The English Defence League has confirmed it’s intention to march in Bristol on Saturday 14 July, the same day as the main Bristol Pride Day. This annual festival, part of Bristol Pride Week, has been in the city’s calendar for some time.
The Avon & Somerset Police website advises that “Public safety remains our top priority and we are working closely with Bristol City Council and our other partners in Bristol to ensure that Pride Day is as enjoyable and successful as usual, the EDL march is peaceful, and the impact on those who live, visit and work in Bristol is minimal.”
It continues “Our challenge is to balance the rights of the protesters to peaceful protest with the rights of the community and citizens of Bristol and our community contact team in Bristol is actively working with the people of the city to achieve this.”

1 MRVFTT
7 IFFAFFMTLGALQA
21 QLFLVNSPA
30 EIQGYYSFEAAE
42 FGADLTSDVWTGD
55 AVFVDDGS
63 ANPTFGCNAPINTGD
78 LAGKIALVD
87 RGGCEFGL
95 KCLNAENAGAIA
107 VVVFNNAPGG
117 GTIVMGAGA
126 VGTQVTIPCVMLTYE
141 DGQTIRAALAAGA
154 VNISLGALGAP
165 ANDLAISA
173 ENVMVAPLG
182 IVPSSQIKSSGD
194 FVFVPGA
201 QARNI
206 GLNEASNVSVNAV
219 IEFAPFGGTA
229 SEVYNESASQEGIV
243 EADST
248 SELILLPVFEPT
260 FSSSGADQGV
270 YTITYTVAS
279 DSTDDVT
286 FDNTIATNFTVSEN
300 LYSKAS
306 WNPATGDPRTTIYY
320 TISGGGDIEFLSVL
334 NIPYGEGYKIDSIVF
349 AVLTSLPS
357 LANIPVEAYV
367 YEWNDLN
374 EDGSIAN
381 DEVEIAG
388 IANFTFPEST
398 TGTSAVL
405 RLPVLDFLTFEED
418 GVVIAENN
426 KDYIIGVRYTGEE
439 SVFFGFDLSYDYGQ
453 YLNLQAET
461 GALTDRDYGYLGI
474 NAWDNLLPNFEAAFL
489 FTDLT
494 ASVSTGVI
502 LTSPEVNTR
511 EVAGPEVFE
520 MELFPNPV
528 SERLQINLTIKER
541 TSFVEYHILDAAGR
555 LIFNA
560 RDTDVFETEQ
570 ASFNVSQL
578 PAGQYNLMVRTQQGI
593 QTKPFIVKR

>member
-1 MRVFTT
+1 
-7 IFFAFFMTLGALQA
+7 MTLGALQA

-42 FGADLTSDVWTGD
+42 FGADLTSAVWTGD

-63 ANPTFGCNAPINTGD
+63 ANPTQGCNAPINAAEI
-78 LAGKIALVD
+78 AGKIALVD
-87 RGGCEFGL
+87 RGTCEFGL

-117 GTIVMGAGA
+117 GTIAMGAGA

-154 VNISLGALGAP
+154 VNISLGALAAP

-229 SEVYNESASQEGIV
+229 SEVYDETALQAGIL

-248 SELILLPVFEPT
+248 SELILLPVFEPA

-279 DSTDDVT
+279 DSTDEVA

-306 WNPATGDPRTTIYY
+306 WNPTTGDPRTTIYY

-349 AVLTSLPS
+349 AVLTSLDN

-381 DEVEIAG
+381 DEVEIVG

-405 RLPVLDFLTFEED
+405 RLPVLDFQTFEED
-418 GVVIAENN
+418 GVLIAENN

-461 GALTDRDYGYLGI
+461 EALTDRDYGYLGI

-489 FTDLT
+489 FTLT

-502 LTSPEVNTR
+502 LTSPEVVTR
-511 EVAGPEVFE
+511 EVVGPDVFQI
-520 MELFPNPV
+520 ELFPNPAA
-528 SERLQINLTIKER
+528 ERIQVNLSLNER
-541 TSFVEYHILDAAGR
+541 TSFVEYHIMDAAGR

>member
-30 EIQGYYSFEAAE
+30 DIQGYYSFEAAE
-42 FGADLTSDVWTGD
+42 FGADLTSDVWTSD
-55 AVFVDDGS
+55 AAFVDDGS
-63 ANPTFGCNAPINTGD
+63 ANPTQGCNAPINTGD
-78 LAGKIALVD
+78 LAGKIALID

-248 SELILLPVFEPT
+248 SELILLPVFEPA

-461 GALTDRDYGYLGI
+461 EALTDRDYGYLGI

Chief Constable of Avon and Somerset Police Colin Port told the BBC: “The English Defence League will march and at the moment we are trying to make contact with the people who are going to protest against them. We’re going to open meetings because we don’t know what they’re going to do, but we want them to work with them.”
Mr Port said: “I can apply to have the march stopped but then what happens is that people can then pop up where ever they want.
“Frankly this is the best case scenario for us, we know what the march is and we are negotiating with the organisers. The main thing is people can demonstrate safely whatever side they are.”
EDL says that it only opposes Islamic extremism and is not a homophobic organisation.
The group has also said it has LGBT [lesbian, gay, bi-sexual and transgender] members and recently issued a statement saying those involved in or supporting the Pride festival on 14 July have nothing to be concerned about.
It is believed that Avon & Somerset police are calling on extra resources from police forces across the country in order to help with policing the two events.